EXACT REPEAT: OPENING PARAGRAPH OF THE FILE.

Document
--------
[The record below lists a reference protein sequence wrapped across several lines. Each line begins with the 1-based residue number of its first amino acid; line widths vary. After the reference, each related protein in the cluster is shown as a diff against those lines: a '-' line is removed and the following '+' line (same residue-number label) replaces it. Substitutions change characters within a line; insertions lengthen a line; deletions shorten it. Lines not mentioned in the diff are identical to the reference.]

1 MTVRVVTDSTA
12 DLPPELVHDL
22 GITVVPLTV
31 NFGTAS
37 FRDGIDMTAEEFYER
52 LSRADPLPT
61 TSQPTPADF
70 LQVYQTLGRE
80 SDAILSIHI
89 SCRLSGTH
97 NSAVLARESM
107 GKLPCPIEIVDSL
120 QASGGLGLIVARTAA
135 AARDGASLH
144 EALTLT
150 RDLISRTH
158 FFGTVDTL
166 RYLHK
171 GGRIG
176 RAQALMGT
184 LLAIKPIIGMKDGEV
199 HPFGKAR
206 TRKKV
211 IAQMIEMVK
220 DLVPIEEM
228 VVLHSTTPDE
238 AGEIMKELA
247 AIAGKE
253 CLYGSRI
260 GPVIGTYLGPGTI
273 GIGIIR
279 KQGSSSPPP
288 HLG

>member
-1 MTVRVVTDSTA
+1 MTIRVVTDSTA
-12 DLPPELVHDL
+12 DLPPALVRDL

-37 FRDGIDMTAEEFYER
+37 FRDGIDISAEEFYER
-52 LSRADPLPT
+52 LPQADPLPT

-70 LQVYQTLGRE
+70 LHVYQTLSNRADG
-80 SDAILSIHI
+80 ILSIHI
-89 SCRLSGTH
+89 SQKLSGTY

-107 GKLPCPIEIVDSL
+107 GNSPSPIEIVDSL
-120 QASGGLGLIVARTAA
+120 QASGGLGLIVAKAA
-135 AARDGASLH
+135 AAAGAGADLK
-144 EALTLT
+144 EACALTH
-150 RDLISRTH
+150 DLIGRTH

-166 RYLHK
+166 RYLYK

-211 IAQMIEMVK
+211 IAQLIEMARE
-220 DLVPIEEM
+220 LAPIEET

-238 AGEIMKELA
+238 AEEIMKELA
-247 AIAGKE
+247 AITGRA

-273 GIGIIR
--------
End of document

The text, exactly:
[The record below lists a reference protein sequence wrapped across several lines. Each line begins with the 1-based residue number of its first amino acid; line widths vary. After the reference, each related protein in the cluster is shown as a diff against those lines: a '-' line is removed and the following '+' line (same residue-number label) replaces it. Substitutions change characters within a line; insertions lengthen a line; deletions shorten it. Lines not mentioned in the diff are identical to the reference.]